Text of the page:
But of course, the Flight Club does have some criteria. For new members, they will need to pass a basic online test, and a practical assessment to ensure they can safely and legally operate their drones. 

“We will assess their competency and aptitude for safe operation, otherwise they will not be allowed to fly,” Tong explained.

And those who need help to improve their piloting skills can attend ThrottleUp’s courses, of course.

Members will need to own to fly their own drones too, which teaches them how to care for their own equipment—a requirement for being a drone pilot, Tong said.

Image Credit: ThrottleUp Creations

Given all the no-fly zones in Singapore, one of the biggest challenges for Flight Club is finding conducive places to fly. As such, the team has made arrangements with a school to have exclusive usage of their space for flying sessions.

“We hope to have more of such partnerships who are supportive in growing the air-sports scene in Singapore,” Tong shared.

Flying into the tourism industry

Although the flight club just started this year, they already have about 50 members.

The registration fee to join Flight Club is S$240 per year. Flying meetups for these members go for S$50 for adults and S$25 for children (aged 12 and below).

Something else that ThrottleUp has been offering is drone tours, not just in Singapore but to countries like Japan and possibly Switzerland down the road. Tong believes ThrottleUp is probably a pioneer in terms of drone tours in the country.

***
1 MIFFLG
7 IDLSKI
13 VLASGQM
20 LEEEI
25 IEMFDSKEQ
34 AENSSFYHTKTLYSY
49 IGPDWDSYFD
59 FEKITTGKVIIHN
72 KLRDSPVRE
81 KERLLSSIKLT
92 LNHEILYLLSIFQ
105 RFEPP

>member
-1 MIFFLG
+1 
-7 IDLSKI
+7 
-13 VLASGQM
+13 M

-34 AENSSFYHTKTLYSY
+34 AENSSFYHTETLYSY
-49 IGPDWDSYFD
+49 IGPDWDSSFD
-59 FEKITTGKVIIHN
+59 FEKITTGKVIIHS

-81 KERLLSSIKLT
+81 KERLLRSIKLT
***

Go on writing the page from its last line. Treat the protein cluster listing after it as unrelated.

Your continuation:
Image Credit: ThrottleUp Creations

“The concept is not new; it is similar to photography tour where people go around nice places to take photos. For us, we are flying the cameras,” he explained.

However, in addition to finding nice scenic places for the tour, the team also has to go through paperwork for permits and registrations to make sure the participants don’t break any laws when flying drones overseas. 

Developing the industry

Tong’s vision for ThrottleUp is to expand their business overseas by establishing franchises with business partners.

But overall, the core motivator seems to be to develop Singapore’s drone scene, evident through all the coaching services that the company provides. They’ve even collaborated with local institutes of higher learning to offer drone piloting and FPV courses to nurture new pilots.

Image Credit: ThrottleUp Creations

“We are exploring opportunities with government agencies on future-oriented pedagogies in the Training and Adult Education ecosystem for the UAV industry,” he said.

They’ve already engaged with local and overseas research institutions, such as SIT and Yale University, in various R&D projects, including for biodiversity studies and wireless technologies. 

From construction to surveillance, it’s clear that the application of drones is increasing across many industries.

And starting with creative and recreational offerings, it seems that ThrottleUp is one of the players at the centre of this growing landscape.  

  • Learn more about ThrottleUp Creations here.
  • Read other articles we’ve written about startups here.

Featured Image Credit: ThrottleUp

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Vulcan Post aims to be the knowledge hub of Singapore and Malaysia.

© 2021 GRVTY Media Pte. Ltd.
(UEN 201431998C.)